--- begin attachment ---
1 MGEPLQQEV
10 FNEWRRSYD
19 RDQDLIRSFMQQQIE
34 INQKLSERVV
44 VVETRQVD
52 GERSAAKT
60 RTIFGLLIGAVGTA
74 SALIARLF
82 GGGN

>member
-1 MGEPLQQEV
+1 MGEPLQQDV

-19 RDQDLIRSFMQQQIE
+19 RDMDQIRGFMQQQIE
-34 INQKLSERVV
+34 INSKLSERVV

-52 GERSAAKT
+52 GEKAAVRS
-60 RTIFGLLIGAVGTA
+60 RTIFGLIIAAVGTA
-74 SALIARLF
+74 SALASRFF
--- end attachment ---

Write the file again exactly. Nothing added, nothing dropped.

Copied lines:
1 MGEPLQQEV
10 FNEWRRSYD
19 RDQDLIRSFMQQQIE
34 INQKLSERVV
44 VVETRQVD
52 GERSAAKT
60 RTIFGLLIGAVGTA
74 SALIARLF
82 GGGN

>member
-1 MGEPLQQEV
+1 MGEPLQQDV

-19 RDQDLIRSFMQQQIE
+19 RDMDQIRGFMQQQIE
-34 INQKLSERVV
+34 INSKLSERVV

-52 GERSAAKT
+52 GEKAAVRS
-60 RTIFGLLIGAVGTA
+60 RTIFGLIIAAVGTA
-74 SALIARLF
+74 SALASRFF